Consider Paul’s two-fold reference to the person of Christ. According to the flesh, Jesus is a descendant, which entails humanity. However, according to the Spirit, He is the Son of God, which entails a divine nature in a familial relationship with the Father. The significance of this distinction must not be missed. The “Spirit of holiness” in v. 4 is the Holy Spirit. The Holy Spirit is responsible for revealing Christ as the Son of God, with power, in the resurrection. But more than this, Christ is the Son of God, not according to the flesh (humanity), but according to the Spirit (divinity).

The declaration of Christ as the Son of God comes by way of His resurrection. The Son has always been the Son of God, properly speaking, but He was declared such to His people by a particular event: His resurrection from the dead. This resurrection did not declare Him to be the descendant of David. A simple genealogy like those found in Matthew and Luke could indicate that fact in first century Israel. Rather, the resurrection revealed His Lordship—His status as the Son of the Most High. Dr. R. C. Sproul writes:

Now Paul draws a strange contrast here. Although Jesus was the son of David, there is obviously a certain sense in which he is not the son of David. According to his human nature, Jesus was a descendant of David. But not only does he come from David, he also comes from God. He is the Son of God. At this point the apostle is declaring something about Jesus that is expounded throughout the New Testament: Jesus is not a mere man. In addition to his humanity which comes from David, Jesus is also declared to be uniquely the Son of God. (1)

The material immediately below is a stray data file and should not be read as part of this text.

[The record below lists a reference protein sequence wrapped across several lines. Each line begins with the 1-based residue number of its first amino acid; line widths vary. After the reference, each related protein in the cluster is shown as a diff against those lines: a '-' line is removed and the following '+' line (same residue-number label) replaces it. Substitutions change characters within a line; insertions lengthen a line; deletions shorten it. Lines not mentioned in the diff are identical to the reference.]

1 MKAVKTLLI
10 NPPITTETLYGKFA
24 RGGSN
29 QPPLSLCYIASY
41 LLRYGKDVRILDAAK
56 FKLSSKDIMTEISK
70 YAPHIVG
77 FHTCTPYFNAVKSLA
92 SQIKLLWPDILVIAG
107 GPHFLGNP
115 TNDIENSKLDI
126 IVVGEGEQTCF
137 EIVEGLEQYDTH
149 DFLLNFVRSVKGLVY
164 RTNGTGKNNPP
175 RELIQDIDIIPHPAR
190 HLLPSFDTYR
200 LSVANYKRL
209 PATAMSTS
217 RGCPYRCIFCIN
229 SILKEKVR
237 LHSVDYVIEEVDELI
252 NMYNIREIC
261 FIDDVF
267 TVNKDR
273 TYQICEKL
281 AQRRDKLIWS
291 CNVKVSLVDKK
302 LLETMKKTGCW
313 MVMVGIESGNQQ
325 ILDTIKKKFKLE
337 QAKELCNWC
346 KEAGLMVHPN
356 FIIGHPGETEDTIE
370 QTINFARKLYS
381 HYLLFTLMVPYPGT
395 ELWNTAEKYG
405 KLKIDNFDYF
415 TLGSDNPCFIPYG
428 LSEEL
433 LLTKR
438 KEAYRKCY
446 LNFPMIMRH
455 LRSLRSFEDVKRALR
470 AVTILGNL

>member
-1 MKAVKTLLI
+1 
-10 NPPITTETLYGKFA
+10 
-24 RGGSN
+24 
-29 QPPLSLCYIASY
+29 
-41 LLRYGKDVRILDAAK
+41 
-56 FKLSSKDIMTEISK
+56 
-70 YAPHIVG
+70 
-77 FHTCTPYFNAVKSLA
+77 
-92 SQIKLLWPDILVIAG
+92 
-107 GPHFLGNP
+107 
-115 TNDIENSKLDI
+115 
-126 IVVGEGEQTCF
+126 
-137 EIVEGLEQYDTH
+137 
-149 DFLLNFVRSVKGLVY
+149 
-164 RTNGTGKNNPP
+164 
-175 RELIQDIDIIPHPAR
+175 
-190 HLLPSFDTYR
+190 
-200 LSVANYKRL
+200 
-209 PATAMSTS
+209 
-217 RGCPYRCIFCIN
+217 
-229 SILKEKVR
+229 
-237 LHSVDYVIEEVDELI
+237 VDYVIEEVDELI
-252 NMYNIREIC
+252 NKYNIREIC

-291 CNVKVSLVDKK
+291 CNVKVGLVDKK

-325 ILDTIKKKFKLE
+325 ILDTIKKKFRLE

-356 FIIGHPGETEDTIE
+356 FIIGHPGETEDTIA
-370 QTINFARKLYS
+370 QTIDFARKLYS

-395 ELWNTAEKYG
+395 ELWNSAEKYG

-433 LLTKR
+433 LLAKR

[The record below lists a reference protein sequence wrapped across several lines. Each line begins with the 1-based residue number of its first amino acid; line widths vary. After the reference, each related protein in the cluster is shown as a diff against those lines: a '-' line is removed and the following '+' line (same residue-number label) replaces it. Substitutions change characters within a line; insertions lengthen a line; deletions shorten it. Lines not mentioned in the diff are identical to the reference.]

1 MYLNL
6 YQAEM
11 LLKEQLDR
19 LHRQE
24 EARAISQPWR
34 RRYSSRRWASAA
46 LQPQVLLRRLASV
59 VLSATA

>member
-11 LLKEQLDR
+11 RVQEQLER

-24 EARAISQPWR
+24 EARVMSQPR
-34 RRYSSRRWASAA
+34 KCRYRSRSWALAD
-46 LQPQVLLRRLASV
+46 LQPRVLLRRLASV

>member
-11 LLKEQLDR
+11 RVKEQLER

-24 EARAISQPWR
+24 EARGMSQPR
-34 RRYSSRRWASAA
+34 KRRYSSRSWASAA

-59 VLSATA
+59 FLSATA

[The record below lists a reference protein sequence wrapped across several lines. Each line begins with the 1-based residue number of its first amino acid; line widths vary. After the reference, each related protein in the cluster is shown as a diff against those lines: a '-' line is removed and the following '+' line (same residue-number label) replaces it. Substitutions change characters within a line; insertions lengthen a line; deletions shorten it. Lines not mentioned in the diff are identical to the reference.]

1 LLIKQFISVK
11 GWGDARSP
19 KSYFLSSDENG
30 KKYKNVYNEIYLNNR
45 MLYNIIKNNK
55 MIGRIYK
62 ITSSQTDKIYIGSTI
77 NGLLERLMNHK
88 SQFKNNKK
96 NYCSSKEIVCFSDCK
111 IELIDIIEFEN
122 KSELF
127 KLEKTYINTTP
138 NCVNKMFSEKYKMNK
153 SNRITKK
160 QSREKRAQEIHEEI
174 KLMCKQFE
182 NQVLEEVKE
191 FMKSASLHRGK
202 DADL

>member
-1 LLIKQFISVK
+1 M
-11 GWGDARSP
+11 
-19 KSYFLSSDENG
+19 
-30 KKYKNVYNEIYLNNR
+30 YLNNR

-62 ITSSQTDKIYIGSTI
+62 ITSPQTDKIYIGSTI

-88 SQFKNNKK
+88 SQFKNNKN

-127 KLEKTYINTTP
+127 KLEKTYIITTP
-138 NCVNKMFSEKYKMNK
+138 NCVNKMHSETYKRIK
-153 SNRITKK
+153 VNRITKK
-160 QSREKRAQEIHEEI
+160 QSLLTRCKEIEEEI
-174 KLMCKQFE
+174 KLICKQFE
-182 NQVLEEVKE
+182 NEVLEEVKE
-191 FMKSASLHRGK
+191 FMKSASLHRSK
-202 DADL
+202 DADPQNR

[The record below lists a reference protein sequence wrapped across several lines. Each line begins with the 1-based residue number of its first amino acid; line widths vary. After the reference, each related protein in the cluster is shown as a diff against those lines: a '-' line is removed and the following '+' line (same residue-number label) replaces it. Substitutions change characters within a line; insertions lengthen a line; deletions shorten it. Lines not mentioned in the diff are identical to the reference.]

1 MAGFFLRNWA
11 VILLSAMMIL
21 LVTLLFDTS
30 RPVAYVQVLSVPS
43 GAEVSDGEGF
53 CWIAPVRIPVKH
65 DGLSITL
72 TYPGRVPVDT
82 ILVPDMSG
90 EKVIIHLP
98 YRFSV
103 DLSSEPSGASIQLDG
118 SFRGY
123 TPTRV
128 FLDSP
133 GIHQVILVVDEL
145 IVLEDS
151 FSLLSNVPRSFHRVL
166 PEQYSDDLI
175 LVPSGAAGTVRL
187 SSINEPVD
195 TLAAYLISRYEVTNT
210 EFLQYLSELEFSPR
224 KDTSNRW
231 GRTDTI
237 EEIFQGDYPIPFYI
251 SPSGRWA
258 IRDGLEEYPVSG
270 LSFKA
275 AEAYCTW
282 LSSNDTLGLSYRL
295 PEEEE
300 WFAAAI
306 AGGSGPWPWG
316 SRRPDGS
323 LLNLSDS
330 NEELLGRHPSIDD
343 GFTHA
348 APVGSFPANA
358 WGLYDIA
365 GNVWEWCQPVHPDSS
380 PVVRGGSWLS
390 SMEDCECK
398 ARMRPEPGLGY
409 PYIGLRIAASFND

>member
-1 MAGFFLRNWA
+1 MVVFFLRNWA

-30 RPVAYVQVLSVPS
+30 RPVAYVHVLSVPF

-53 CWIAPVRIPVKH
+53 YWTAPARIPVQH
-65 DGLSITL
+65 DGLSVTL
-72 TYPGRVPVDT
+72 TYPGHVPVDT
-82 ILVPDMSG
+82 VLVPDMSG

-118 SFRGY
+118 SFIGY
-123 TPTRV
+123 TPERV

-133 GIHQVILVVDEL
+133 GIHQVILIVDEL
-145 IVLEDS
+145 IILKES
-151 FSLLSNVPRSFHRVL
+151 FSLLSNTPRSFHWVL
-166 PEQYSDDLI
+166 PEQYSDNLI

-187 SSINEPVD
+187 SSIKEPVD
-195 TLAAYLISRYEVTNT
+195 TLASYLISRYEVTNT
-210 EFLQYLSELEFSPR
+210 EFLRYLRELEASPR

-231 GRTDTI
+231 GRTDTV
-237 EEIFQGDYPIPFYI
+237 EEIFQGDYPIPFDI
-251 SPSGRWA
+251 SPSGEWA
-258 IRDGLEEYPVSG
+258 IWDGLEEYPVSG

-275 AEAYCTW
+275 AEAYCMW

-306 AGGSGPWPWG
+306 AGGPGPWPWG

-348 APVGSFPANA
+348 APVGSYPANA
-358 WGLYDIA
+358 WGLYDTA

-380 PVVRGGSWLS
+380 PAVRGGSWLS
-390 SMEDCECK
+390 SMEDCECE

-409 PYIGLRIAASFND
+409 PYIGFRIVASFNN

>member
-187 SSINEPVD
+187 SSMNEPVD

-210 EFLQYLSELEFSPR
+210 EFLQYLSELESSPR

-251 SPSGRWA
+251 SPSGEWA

Strangely, Jesus is declared a Son of two generators. To most people, this may sound patently absurd and logically inconsistent. However, begotteness is a property of nature.  David, according to the Son’s human nature, begot Jesus bar Joseph. Jesus, therefore, has a human nature. Yet, He is also the Son of God––eternally begotten of the Father (1 Jn. 4:9). The Son has a divine nature. Now, another article could be written about how these two types of begetting differ in terms of sense (they certainly do), but for our purposes here, it is important to note that Jesus has two genealogies and, therefore, two natures. Sproul goes on to write: